The Scalable Video Coding Amendment of the H.264/AVC Standard

http://ip.hhi.de/imagecom_G1/savce/index.htm

 

Summary

The Scalable Video Coding amendment (SVC) of the H.264/AVC standard (H.264/AVC) provides network-friendly scalability at a bit stream level with a moderate increase in decoder complexity relative to single-layer H.264/AVC. It supports functionalities such as bit rate, format, and power adaptation, graceful degradation in lossy transmission environments as well as lossless rewriting of quality-scalable SVC bit streams to single-layer H.264/AVC bit streams. These functionalities provide enhancements to transmission and storage applications. SVC has achieved significant improvements in coding efficiency with an increased degree of supported scalability relative to the scalable profiles of prior video coding standards.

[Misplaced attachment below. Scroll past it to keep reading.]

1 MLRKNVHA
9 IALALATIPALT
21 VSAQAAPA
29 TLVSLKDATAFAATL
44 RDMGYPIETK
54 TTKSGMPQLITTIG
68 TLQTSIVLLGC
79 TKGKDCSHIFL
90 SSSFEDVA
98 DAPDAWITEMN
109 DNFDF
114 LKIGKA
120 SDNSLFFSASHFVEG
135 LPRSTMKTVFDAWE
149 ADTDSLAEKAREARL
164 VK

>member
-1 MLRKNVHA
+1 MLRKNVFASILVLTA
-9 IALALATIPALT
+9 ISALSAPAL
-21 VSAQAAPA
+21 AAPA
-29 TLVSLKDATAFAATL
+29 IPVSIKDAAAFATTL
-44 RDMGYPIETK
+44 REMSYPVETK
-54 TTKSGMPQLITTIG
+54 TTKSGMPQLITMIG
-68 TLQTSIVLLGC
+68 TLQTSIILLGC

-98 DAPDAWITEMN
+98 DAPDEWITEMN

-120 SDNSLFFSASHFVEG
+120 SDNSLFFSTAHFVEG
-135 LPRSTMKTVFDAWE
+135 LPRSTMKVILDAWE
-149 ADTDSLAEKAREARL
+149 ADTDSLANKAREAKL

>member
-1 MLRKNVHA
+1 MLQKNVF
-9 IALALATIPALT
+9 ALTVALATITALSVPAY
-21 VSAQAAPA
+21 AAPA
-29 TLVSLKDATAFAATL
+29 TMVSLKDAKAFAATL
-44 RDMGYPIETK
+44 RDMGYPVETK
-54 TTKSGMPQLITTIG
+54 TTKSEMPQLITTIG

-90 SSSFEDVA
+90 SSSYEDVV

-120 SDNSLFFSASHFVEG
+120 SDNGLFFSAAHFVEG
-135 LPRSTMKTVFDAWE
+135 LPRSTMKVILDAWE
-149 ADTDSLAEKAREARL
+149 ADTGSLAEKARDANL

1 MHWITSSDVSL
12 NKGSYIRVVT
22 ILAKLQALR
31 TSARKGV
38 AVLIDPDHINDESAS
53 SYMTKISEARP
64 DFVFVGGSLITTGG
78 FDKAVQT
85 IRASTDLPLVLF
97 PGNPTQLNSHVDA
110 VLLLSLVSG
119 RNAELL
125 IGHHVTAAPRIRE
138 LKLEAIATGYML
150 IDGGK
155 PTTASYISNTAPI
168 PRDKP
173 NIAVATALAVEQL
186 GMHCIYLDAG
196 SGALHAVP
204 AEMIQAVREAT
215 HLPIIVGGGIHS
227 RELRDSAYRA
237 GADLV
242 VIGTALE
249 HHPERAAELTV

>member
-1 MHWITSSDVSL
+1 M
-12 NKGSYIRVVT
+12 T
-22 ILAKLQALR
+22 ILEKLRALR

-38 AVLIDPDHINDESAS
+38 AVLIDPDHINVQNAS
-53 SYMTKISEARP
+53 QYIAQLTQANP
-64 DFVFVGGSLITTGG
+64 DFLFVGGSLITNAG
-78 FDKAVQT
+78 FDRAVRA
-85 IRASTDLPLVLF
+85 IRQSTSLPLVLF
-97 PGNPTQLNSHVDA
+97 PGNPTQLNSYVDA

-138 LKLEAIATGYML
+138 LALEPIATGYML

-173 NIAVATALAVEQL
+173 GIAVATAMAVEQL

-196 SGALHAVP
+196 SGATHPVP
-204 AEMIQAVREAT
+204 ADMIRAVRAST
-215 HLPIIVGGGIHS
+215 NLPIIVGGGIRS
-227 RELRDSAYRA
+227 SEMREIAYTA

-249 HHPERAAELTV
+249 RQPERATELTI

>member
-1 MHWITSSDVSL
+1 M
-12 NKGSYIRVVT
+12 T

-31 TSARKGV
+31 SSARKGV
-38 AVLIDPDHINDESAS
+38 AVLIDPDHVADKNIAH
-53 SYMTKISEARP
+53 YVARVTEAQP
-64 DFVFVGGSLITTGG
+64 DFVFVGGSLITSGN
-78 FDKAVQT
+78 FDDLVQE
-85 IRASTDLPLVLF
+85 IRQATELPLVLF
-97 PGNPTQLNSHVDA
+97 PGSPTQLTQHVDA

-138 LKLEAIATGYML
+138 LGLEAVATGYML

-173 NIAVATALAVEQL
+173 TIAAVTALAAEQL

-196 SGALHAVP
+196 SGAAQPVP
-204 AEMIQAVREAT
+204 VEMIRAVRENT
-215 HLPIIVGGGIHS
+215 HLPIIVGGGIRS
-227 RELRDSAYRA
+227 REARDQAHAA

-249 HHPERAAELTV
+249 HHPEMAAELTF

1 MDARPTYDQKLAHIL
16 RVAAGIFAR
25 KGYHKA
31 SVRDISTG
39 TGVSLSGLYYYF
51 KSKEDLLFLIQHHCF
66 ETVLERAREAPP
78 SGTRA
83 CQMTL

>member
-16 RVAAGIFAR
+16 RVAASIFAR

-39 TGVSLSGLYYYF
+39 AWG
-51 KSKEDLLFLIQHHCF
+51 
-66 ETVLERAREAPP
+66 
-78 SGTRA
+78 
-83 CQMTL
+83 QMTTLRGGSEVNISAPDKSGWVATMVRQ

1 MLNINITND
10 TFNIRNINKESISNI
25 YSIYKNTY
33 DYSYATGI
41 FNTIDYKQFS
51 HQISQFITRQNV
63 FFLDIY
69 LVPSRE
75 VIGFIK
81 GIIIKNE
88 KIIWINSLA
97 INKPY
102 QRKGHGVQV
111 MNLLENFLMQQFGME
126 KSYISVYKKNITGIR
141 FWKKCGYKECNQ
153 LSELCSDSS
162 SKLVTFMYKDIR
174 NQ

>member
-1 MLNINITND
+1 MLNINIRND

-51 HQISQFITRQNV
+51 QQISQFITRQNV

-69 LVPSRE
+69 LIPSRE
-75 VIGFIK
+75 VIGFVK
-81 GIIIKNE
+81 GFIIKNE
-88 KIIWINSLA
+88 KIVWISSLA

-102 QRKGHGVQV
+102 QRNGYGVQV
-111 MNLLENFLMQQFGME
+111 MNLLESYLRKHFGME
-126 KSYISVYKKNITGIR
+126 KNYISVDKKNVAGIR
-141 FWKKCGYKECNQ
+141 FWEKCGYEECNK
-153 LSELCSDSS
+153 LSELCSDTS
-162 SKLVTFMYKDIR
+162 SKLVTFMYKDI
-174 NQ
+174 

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Fig. 1. The Scalable Video Coding (SVC) principle.

 

Introduction
International video coding standards such as H.261, MPEG-1, H.262/MPEG-2 Video, H.263, MPEG-4 Visual, and H.264/AVC have played an important role in the success of digital video applications. They provide interoperability among products from different manufacturers while allowing a high flexibility for implementations and optimizations in various application scenarios. The H.264/AVC specification represents the current state-of-the-art in video coding. Compared to prior video coding standards, it significantly reduces the bit rate necessary to represent a given level of perceptual quality – a property also referred to as increase of the coding efficiency.